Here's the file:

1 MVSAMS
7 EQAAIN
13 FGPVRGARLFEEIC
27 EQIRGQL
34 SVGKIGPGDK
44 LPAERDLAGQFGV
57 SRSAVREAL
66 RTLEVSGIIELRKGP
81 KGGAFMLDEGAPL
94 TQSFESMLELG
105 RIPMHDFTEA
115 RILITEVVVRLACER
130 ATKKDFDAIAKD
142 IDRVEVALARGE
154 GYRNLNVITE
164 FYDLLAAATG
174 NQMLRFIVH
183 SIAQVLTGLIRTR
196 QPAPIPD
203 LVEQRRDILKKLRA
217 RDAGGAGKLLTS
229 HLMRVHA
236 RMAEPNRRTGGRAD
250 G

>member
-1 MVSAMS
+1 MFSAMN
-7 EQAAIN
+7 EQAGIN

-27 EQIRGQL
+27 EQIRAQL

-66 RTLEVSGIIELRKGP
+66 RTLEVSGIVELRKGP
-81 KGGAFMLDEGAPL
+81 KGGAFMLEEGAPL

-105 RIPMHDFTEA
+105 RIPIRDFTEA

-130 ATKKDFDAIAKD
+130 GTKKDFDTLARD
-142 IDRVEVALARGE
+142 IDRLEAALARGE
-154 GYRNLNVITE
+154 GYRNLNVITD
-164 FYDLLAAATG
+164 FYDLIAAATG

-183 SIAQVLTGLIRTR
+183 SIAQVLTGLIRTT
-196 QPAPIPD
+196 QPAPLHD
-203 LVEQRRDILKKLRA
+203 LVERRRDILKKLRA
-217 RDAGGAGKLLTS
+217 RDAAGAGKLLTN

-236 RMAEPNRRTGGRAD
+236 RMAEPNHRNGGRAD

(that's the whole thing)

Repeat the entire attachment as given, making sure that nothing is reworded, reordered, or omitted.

1 MVSAMS
7 EQAAIN
13 FGPVRGARLFEEIC
27 EQIRGQL
34 SVGKIGPGDK
44 LPAERDLAGQFGV
57 SRSAVREAL
66 RTLEVSGIIELRKGP
81 KGGAFMLDEGAPL
94 TQSFESMLELG
105 RIPMHDFTEA
115 RILITEVVVRLACER
130 ATKKDFDAIAKD
142 IDRVEVALARGE
154 GYRNLNVITE
164 FYDLLAAATG
174 NQMLRFIVH
183 SIAQVLTGLIRTR
196 QPAPIPD
203 LVEQRRDILKKLRA
217 RDAGGAGKLLTS
229 HLMRVHA
236 RMAEPNRRTGGRAD
250 G

>member
-1 MVSAMS
+1 MFSAMN
-7 EQAAIN
+7 EQAGIN

-27 EQIRGQL
+27 EQIRAQL

-66 RTLEVSGIIELRKGP
+66 RTLEVSGIVELRKGP
-81 KGGAFMLDEGAPL
+81 KGGAFMLEEGAPL

-105 RIPMHDFTEA
+105 RIPIRDFTEA

-130 ATKKDFDAIAKD
+130 GTKKDFDTLARD
-142 IDRVEVALARGE
+142 IDRLEAALARGE
-154 GYRNLNVITE
+154 GYRNLNVITD
-164 FYDLLAAATG
+164 FYDLIAAATG

-183 SIAQVLTGLIRTR
+183 SIAQVLTGLIRTT
-196 QPAPIPD
+196 QPAPLHD
-203 LVEQRRDILKKLRA
+203 LVERRRDILKKLRA
-217 RDAGGAGKLLTS
+217 RDAAGAGKLLTN

-236 RMAEPNRRTGGRAD
+236 RMAEPNHRNGGRAD